By segmenting our network, we’re limiting attackers’ access once they penetrate the network – and statistically, they will get it. When they do gain access to one segment, due to network segmentation, they can’t easily move to another without crossing another line of defense. Microsegmentation, which goes granular and allows even more security control, is the best practice for protecting service accounts and preventing lateral movement, effectively reducing the blast radius of any attack – known or unknown.

Advanced Threat Detection

If advanced threat detection (ATD) were a fictional character, it would be Sherlock Holmes – always a step ahead, with a magnifying glass on every byte. Logical and analytical, approaching the problem with cold, scientific detachment. Keen powers of observation and deductive reasoning, able to spot the unexpected based on a wealth of prior knowledge. However, ATD will never take drugs or play the violin while we’re trying to concentrate.

Advanced threat detection solutions that use behavioral analytics can detect anomalies in network traffic. We can’t just rely on known signatures. By closely monitoring application and workload behaviors in real-time, and establishing a baseline of approved “normal” activity, it’s possible to identify the tell-tail signs of deviations or anomalies quickly. This means that any potential threats (like the footprint of a zero day exploit) are detected and addressed before they can escalate.

Regularly Backup Critical Data

We all know the drill. Regular backups aren’t just a best practice; they’re a necessity. In the event of an attack, having an up-to-date backup means we can restore our systems to their state before the attack, significantly reducing downtime and data loss. It won’t stop an unforeseen attack, but it’s good practice and essential for remediation.

Leverage Threat Intelligence

Organizations get a bird’s eye view of emerging threats by tapping into global threat intelligence feeds. While it may not directly pinpoint a zero-day attack, it can offer indicators of compromise that can be early warnings. There are tools like our own that can help us stay ahead, and a legion of online resources to keep us abreast of cybersecurity news.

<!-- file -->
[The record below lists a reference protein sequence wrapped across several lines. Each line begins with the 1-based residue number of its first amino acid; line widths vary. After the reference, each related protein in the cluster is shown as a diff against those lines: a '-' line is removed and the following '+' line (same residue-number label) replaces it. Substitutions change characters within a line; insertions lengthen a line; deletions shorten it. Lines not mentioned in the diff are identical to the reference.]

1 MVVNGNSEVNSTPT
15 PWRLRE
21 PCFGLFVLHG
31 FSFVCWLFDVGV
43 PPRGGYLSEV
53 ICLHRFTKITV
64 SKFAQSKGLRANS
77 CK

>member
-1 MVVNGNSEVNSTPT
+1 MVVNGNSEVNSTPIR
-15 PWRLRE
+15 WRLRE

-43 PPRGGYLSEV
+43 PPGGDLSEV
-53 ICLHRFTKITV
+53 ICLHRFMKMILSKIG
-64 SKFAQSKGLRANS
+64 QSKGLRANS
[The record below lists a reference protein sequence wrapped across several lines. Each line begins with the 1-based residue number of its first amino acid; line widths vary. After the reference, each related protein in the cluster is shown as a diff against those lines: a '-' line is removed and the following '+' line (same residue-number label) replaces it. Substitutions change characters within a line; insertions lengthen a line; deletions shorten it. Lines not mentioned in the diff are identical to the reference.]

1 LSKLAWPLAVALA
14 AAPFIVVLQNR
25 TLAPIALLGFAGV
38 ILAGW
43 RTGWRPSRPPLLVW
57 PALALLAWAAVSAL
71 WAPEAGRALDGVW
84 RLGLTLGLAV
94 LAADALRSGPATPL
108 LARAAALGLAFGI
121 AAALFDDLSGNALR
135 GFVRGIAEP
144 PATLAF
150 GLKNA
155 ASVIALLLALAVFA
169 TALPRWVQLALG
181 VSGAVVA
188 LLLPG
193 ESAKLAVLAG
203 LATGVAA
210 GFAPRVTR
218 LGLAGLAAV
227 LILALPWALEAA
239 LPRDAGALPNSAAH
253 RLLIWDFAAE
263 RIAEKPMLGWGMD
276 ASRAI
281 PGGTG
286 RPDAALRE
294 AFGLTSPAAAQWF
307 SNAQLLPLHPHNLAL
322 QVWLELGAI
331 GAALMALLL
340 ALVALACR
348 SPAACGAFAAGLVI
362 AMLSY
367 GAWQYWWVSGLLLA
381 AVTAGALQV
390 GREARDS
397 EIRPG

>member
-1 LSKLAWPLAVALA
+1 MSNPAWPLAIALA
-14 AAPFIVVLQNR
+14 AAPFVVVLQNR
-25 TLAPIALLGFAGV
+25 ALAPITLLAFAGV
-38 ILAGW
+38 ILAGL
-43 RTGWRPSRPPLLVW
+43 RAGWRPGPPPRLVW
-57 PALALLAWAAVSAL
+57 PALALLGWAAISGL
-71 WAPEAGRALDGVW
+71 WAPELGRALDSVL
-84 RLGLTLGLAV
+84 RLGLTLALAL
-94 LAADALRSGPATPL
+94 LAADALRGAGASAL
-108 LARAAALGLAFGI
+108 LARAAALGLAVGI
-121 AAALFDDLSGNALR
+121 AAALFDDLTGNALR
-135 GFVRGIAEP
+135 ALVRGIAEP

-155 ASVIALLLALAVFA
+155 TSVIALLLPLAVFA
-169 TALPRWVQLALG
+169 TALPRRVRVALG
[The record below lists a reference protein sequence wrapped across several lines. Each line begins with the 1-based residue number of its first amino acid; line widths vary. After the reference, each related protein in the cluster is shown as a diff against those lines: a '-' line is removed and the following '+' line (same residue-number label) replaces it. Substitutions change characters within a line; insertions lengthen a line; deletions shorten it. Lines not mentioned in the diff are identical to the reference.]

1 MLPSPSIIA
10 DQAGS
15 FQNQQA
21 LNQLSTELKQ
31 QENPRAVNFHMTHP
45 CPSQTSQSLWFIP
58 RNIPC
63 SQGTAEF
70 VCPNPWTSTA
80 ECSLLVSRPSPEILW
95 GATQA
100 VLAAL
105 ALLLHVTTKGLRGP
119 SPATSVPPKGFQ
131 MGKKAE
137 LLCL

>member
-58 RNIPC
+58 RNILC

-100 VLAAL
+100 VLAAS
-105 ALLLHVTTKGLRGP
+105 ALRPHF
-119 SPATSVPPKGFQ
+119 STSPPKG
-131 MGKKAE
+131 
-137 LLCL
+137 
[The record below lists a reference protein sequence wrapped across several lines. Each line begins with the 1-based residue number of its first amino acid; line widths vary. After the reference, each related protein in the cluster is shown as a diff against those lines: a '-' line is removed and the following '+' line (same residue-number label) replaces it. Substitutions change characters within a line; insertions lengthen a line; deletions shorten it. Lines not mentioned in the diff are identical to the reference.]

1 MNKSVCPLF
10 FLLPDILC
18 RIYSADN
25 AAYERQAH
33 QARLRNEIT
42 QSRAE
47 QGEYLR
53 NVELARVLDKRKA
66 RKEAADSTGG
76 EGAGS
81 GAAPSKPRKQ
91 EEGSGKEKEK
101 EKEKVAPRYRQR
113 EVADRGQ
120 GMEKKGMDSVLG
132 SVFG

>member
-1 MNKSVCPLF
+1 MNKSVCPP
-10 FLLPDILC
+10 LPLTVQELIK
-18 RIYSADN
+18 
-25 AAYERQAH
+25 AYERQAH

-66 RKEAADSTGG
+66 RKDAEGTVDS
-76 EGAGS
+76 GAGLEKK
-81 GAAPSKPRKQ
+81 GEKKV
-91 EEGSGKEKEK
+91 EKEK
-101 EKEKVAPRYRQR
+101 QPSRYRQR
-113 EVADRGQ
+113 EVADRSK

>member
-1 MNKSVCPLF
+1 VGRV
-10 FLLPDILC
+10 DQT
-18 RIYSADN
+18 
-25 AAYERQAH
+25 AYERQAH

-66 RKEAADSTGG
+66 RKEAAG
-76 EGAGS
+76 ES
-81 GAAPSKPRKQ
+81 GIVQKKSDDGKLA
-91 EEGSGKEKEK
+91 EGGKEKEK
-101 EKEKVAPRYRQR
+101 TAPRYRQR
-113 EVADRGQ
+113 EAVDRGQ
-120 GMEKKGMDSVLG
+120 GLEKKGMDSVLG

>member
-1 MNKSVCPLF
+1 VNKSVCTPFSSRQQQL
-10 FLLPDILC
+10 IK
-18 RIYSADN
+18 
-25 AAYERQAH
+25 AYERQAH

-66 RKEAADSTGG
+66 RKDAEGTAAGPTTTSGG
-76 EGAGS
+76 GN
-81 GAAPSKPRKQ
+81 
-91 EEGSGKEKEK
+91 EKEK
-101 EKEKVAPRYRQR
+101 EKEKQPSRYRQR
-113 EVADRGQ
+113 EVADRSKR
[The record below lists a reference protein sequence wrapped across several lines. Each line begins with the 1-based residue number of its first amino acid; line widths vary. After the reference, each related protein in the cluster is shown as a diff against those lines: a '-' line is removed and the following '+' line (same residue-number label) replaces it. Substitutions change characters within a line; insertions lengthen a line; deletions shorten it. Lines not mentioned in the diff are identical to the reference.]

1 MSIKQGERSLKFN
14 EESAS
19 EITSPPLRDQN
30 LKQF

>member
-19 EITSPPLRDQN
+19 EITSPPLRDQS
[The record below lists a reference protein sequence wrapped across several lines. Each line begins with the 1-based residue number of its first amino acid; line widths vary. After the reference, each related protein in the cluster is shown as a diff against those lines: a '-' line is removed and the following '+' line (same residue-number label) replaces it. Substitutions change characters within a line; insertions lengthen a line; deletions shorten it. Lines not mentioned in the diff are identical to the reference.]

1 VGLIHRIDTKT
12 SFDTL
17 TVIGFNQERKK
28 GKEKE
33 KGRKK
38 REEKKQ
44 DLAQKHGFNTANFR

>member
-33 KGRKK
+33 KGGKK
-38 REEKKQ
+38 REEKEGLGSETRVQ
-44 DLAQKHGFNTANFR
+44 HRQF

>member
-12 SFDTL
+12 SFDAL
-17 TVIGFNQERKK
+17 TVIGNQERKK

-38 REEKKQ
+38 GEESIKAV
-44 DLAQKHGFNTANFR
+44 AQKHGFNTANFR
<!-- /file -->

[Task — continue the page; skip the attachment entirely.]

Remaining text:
Adopt a Zero Trust Model

The zero trust security model operates on the principle of “never trust, always verify.” Organizations can ensure that every access request is authenticated and verified by not automatically trusting anything inside or outside its perimeters.

Regardless of where a request originates – inside or outside the organization – zero trust mandates strict identity verification for every user and device trying to access resources on a network. By not automatically trusting anything, organizations significantly reduce the risk posed by unknown vulnerabilities. Traditional models, which often trust traffic within the network, can leave unknown vulnerabilities exposed. However, even if a vulnerability is exploited with zero trust, the potential damage is contained, as attackers still have to verify their identity to progress further. This proactive stance ensures that potential breaches are stopped, protecting assets from known and unknown cybersecurity threats.

Have an Incident Response Plan

Even with the best preparations, breaches can happen. An incident response plan outlines the steps to take in the aftermath of an attack. This ensures that the organization can recover quickly, reducing potential damage.

As Benjamin Franklin rightly said, “By failing to prepare, you are preparing to fail.”

The cyber landscape is continually shifting, with attackers always looking for the next loophole to exploit. While there’s no foolproof strategy to guard against every potential threat, especially unforeseen ones like zero day attacks, a layered defense approach, having our colleagues in sync with our security team, the right tools and best practices like zero trust and segmentation, and sharp-eyed vigilance, can go a long way in safeguarding an organization. After all, it’s not just about being prepared to evolve and adapt swiftly to emerging threats, it’s also about having the best defenses in place before the unforeseen happens. No one wants to play whack-a-mole for a living, it’s not sustainable.